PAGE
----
“The continued development and proliferation of information technologies will substantially change the conduct of military operations. These changes in the information environment make information superiority a key enabler of the transformation of the operational capabilities of the joint force and the evolution of joint command and control.”- US Joint Chiefs of Staff’s Joint Vision 2020
“The enemy’s ships are coming out of port,” a series of flag signals warned as the message was relayed from ship to ship until it arrived at the HMS Victory, the flag ship of Lord Nelson. This crucial piece of information was the catalyst of the naval battle at Trafalgar where the Royal Navy defeated the combined French and Spanish fleet and established the command of the British empire of the world’s seas.
The importance of delivering the right information to the right individual is just as critical to military operations today as it was in Lord Nelson’s time. In this age of instant information collection and dissemination, the ability for military forces to rapidly harness needed information to plan and execute can mean the difference between victory and defeat. Warfighters today need the ability to pull information from across all information domains to build an accurate picture of the operational battle space. As the Duke of Wellington once noted:
All the business of war, and indeed all the business of life, is to endeavour to find out what you don’t know by what you do; that’s what I call guessing what’s on the other side of the hill.
The information revolution has made it possible to reduce the guess work as information technologies provide the ability to gather and share information from a wide variety of sources to build a complex view of one’s environment. However, military command and control along with military planning are beset with the challenge of obtaining information efficiently and effectively between different security domains. Military planners need to not only receive all the information, no matter the security classification, but also to pass the information relevant to the plans of action to their action officers who may have different security classifications. Too frequently information is “siloed” by its classification system, with necessary data residing on one or all of these networks: unclassified Nonsecure Internet Protocol Router Network (NIPR), classified Secret Internet Protocol Router Network (SIPR), or TOPSECRET Joint Worldwide Intelligence Communications System (JWICS). While this challenge is rampant within a single service, it becomes even more difficult when the planned mission needs to incorporate more than one service or more than one nation.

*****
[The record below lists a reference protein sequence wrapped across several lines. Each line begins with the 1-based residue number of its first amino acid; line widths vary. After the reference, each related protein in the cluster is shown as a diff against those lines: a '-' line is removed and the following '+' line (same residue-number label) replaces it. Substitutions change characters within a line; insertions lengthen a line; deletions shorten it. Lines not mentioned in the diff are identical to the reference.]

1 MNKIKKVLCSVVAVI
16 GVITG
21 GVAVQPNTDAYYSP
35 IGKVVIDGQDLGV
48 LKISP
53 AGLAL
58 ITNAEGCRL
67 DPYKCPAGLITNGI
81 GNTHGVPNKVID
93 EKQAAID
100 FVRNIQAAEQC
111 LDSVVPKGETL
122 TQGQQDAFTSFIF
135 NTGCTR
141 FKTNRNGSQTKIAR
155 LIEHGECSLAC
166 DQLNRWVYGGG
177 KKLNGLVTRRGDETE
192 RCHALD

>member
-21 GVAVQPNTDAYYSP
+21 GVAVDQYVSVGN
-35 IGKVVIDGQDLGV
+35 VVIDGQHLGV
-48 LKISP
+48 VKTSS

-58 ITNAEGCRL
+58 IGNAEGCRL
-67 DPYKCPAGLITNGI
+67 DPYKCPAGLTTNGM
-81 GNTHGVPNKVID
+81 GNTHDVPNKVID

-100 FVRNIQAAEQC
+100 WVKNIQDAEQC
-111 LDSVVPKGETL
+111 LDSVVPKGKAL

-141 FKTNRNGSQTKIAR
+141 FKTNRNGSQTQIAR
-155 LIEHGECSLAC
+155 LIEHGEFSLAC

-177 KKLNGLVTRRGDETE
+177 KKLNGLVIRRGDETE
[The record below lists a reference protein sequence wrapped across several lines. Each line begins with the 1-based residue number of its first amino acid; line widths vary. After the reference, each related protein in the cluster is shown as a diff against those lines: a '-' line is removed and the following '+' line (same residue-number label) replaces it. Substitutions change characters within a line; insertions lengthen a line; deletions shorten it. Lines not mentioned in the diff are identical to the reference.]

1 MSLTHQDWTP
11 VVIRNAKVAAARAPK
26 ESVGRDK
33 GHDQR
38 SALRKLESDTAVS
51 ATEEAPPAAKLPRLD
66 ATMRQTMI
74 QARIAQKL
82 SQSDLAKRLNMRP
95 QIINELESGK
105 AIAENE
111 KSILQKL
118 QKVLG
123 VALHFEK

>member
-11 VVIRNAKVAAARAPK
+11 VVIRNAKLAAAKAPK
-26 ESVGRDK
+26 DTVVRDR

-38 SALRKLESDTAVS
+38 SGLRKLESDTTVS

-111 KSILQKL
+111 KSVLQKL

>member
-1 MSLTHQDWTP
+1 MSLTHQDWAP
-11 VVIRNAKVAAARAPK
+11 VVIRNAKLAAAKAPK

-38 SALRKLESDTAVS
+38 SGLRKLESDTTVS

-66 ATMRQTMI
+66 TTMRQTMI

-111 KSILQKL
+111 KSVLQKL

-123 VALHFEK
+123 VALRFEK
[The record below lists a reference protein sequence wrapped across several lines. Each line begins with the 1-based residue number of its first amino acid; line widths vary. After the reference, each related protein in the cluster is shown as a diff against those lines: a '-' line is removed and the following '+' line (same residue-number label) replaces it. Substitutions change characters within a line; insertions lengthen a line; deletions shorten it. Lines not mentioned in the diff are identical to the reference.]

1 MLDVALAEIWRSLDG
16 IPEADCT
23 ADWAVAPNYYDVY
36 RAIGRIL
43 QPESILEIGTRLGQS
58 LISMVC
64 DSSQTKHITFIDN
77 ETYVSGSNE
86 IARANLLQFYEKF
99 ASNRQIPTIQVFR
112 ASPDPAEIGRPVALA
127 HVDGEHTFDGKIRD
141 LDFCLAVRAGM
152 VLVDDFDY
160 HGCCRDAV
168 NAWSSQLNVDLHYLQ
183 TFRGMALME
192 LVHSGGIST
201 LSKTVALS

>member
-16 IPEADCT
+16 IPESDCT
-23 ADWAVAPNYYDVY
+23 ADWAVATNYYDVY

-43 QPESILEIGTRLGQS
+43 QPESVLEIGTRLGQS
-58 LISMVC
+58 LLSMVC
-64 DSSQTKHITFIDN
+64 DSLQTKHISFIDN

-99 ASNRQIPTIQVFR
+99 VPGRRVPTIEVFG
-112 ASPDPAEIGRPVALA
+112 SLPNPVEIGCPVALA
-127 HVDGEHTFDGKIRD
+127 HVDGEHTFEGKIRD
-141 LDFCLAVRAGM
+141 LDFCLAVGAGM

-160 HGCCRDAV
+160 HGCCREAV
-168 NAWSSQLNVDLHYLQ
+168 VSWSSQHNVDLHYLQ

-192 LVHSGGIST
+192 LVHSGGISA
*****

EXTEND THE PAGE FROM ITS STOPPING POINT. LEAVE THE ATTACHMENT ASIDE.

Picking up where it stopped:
The Primacy of Information
“The joint force must be able to take advantage of superior knowledge to achieve ‘decision superiority’—better decisions arrived at and implemented faster than an opponent can react…,” notes the Joint Vision 2020. A key component of achieving “decision superiority” is the ability to access the right information at the right time—particularly in a future operating environment characterized by complexity and uncertainty. The Capstone Concept for Joint Operations notes that the future joint force must be able to engage in globally integrated operations:
[Globally integrated operations] require a globally postured Joint Force to quickly combine capabilities with itself and mission partners across domains, echelons, geographic boundaries, and organizational affiliations. These networks of forces and partners will form, evolve, dissolve, and reform in different arrangements in time and space with significantly greater fluidity than today’s Joint Force.